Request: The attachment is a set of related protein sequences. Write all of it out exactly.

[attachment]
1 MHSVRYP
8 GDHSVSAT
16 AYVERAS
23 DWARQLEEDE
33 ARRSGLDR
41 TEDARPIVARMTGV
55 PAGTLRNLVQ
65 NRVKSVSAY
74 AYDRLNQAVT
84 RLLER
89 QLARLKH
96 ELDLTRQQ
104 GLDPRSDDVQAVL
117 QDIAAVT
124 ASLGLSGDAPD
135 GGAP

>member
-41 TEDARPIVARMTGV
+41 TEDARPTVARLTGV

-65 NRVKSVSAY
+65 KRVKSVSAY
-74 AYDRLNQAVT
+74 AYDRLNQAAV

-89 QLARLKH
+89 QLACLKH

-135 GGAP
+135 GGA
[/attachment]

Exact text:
1 MHSVRYP
8 GDHSVSAT
16 AYVERAS
23 DWARQLEEDE
33 ARRSGLDR
41 TEDARPIVARMTGV
55 PAGTLRNLVQ
65 NRVKSVSAY
74 AYDRLNQAVT
84 RLLER
89 QLARLKH
96 ELDLTRQQ
104 GLDPRSDDVQAVL
117 QDIAAVT
124 ASLGLSGDAPD
135 GGAP

>member
-41 TEDARPIVARMTGV
+41 TEDARPTVARLTGV

-65 NRVKSVSAY
+65 KRVKSVSAY
-74 AYDRLNQAVT
+74 AYDRLNQAAV

-89 QLARLKH
+89 QLACLKH

-135 GGAP
+135 GGA